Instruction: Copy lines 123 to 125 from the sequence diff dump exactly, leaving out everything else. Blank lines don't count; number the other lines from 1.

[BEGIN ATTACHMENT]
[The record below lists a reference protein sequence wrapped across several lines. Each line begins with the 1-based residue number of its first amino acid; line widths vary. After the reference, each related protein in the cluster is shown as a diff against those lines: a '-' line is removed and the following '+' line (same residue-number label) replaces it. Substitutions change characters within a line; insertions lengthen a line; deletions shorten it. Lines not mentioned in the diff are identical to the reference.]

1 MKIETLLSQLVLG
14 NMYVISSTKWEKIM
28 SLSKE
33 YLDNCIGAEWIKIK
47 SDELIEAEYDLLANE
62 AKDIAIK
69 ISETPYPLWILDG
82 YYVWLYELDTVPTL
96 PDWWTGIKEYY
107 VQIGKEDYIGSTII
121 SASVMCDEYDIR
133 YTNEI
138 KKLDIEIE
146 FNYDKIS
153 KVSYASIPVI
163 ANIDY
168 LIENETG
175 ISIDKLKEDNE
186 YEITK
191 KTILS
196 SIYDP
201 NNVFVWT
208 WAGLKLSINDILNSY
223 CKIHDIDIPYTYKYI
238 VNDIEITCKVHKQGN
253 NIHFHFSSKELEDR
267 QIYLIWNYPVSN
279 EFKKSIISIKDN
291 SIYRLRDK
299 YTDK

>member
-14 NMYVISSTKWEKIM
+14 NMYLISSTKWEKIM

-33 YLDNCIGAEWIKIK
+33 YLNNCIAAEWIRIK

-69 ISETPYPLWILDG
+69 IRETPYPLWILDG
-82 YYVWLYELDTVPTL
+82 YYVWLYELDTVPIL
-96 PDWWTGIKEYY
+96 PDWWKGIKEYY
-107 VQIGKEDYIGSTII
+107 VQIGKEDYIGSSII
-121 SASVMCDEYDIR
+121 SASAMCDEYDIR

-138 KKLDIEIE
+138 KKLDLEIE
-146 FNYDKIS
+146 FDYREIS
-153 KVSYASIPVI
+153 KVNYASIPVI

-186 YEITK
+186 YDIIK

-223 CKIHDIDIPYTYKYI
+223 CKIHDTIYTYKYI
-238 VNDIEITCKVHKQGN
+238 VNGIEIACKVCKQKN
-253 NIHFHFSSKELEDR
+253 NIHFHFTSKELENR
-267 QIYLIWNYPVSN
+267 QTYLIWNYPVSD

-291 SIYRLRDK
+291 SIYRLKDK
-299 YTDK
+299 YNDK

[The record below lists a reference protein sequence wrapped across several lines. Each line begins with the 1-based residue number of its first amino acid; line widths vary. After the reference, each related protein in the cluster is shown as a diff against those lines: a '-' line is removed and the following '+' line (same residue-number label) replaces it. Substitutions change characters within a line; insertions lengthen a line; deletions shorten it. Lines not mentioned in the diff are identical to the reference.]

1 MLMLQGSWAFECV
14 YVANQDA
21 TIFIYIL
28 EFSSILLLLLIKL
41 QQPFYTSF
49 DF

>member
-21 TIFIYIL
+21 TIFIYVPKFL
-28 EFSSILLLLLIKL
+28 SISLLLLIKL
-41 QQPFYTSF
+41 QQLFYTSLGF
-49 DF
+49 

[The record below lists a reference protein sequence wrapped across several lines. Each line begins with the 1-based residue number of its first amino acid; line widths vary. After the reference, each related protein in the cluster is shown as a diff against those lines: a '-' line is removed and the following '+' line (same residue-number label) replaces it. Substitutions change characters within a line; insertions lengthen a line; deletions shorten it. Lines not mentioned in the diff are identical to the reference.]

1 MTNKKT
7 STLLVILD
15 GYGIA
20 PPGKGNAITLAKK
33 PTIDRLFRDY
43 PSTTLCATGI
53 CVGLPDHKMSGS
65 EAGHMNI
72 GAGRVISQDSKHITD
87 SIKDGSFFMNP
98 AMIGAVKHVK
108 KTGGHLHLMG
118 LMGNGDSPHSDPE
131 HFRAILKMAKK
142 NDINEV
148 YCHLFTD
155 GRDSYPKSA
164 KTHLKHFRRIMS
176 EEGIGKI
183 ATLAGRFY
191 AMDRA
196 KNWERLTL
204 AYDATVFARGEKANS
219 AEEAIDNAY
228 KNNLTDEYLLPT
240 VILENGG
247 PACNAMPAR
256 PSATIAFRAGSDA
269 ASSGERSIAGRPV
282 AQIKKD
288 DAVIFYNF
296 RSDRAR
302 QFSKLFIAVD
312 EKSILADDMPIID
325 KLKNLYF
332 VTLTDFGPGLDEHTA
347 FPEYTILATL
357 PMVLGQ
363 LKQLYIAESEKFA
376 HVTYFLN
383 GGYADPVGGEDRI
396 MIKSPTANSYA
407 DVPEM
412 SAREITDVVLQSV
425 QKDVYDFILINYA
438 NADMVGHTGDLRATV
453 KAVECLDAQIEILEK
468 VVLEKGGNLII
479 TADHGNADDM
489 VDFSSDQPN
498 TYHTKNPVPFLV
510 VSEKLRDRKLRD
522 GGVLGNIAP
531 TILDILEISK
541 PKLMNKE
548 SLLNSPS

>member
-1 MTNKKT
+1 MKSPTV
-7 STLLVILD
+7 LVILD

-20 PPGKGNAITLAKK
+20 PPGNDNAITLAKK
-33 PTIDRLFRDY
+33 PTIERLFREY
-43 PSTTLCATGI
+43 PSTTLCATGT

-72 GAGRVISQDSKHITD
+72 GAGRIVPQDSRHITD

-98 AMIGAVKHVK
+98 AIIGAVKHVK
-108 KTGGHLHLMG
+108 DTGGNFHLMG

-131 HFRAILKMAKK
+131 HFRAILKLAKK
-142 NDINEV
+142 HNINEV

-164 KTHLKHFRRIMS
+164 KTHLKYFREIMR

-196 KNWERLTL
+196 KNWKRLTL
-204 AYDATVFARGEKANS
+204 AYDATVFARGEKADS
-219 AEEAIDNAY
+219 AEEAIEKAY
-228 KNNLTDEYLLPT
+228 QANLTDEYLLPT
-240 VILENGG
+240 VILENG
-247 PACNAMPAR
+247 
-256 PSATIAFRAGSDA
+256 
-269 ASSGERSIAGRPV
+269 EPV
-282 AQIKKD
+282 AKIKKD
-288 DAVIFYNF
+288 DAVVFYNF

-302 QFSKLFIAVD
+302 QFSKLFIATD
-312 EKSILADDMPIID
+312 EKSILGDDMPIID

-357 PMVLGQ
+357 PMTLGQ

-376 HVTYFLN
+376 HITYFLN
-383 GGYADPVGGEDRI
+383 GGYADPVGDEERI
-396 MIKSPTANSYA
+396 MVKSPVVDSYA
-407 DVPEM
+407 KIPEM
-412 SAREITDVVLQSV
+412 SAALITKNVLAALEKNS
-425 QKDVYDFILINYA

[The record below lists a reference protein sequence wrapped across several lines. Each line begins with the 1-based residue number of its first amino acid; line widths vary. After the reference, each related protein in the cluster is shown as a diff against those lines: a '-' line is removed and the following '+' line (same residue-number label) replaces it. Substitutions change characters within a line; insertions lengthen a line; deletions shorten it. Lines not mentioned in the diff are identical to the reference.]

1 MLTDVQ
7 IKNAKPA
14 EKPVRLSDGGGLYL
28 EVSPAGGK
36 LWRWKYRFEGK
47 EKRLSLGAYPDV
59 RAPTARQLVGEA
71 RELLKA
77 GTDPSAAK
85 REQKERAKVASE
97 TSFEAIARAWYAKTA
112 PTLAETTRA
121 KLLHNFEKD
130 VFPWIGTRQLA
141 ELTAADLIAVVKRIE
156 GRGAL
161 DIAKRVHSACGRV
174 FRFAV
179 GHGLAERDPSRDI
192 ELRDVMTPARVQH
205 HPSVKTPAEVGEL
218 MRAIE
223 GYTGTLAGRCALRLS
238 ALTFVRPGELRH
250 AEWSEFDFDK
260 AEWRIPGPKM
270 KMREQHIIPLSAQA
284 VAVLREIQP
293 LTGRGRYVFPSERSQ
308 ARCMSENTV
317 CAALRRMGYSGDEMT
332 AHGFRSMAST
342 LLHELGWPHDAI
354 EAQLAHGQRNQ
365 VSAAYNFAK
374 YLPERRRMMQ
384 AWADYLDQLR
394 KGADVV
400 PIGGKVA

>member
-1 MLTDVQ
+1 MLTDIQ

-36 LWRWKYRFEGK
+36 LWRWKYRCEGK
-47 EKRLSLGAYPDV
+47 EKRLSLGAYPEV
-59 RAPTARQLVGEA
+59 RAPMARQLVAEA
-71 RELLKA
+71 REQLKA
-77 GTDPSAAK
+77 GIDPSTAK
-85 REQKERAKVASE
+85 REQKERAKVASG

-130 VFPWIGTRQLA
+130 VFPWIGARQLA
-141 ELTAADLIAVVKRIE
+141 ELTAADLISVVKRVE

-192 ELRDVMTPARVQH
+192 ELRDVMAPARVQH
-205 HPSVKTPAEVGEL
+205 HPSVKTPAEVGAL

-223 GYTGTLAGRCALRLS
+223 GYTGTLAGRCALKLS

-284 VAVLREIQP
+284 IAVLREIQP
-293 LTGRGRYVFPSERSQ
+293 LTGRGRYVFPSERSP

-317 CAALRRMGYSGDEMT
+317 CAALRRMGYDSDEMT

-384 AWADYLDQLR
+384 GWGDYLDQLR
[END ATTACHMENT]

376 HVTYFLN
383 GGYADPVGGEDRI
396 MIKSPTANSYA